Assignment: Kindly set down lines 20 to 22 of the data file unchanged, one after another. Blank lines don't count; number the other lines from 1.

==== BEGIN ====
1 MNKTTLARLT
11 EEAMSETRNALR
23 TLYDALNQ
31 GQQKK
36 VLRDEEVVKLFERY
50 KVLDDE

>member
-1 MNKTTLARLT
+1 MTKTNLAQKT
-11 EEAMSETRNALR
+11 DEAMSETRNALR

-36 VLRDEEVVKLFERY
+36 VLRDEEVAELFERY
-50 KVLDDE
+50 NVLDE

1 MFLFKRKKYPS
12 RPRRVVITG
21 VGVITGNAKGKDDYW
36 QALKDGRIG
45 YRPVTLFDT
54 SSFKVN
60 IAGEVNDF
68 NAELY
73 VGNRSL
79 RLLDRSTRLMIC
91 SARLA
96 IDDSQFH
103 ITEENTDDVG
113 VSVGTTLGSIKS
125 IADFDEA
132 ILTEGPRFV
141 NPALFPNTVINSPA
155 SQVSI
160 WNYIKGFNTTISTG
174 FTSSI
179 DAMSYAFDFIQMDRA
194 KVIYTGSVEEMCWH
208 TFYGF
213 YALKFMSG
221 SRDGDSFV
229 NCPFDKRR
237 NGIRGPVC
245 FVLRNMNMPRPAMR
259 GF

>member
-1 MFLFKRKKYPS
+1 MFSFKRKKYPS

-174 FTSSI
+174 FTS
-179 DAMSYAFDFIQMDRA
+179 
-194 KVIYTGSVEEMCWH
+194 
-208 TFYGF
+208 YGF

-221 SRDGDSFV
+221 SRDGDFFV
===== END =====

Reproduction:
45 YRPVTLFDT
54 SSFKVN
60 IAGEVNDF